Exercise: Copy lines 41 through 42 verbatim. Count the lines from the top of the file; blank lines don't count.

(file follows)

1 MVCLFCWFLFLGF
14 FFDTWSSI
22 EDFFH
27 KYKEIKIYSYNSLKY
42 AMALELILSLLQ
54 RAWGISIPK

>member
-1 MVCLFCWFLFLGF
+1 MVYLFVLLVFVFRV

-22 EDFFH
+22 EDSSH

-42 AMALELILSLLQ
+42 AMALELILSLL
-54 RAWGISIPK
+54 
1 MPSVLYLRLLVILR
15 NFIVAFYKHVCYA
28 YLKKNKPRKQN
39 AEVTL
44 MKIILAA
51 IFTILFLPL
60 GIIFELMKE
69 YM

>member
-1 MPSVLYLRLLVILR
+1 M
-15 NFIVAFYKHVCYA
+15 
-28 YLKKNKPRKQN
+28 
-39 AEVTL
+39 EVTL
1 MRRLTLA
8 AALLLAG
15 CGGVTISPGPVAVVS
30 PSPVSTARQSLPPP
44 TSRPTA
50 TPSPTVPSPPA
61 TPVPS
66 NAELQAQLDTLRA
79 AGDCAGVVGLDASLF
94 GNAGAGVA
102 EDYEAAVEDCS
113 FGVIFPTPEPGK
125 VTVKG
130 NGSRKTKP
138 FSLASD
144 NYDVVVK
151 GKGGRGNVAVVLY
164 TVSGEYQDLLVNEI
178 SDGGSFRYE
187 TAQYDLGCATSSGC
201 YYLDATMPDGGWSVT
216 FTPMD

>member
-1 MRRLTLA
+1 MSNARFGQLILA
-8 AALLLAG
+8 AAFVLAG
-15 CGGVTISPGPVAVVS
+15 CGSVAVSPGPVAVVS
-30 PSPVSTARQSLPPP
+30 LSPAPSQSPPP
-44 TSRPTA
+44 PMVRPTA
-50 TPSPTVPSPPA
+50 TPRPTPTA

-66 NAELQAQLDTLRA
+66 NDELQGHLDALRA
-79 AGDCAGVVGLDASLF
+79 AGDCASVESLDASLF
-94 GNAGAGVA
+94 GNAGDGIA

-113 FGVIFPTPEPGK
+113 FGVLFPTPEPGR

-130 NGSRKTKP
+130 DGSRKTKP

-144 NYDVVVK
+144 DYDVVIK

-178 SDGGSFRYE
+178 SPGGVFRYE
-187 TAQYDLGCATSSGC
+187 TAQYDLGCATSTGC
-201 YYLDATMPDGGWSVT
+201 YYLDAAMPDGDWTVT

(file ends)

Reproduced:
79 AGDCAGVVGLDASLF
94 GNAGAGVA